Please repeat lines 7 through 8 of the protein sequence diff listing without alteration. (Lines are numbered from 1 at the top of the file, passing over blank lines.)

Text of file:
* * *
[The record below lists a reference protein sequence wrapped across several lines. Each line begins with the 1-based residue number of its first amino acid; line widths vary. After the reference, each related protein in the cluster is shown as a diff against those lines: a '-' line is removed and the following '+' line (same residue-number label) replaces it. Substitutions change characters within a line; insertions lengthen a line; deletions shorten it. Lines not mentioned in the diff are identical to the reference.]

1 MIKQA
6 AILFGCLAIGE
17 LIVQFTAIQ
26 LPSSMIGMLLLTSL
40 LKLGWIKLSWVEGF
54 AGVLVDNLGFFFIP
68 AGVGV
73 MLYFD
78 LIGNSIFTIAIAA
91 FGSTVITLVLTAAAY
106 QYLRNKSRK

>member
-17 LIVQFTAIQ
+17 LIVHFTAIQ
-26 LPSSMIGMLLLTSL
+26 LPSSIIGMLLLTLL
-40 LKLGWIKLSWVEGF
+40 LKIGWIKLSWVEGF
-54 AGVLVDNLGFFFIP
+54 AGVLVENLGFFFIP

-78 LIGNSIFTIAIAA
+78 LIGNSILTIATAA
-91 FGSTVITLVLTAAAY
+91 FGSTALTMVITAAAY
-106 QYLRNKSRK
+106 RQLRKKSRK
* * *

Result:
54 AGVLVDNLGFFFIP
68 AGVGV